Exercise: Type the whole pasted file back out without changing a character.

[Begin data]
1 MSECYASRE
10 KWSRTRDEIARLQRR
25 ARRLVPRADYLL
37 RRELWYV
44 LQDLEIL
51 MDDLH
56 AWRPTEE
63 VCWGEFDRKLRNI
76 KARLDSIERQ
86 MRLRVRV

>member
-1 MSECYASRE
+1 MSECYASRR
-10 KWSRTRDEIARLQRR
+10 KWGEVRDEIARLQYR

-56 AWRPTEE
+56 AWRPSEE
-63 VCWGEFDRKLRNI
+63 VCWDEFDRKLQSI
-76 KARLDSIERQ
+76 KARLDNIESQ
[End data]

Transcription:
1 MSECYASRE
10 KWSRTRDEIARLQRR
25 ARRLVPRADYLL
37 RRELWYV
44 LQDLEIL
51 MDDLH
56 AWRPTEE
63 VCWGEFDRKLRNI
76 KARLDSIERQ
86 MRLRVRV

>member
-1 MSECYASRE
+1 MSECYASRR
-10 KWSRTRDEIARLQRR
+10 KWGEVRDEIARLQYR

-56 AWRPTEE
+56 AWRPSEE
-63 VCWGEFDRKLRNI
+63 VCWDEFDRKLQSI
-76 KARLDSIERQ
+76 KARLDNIESQ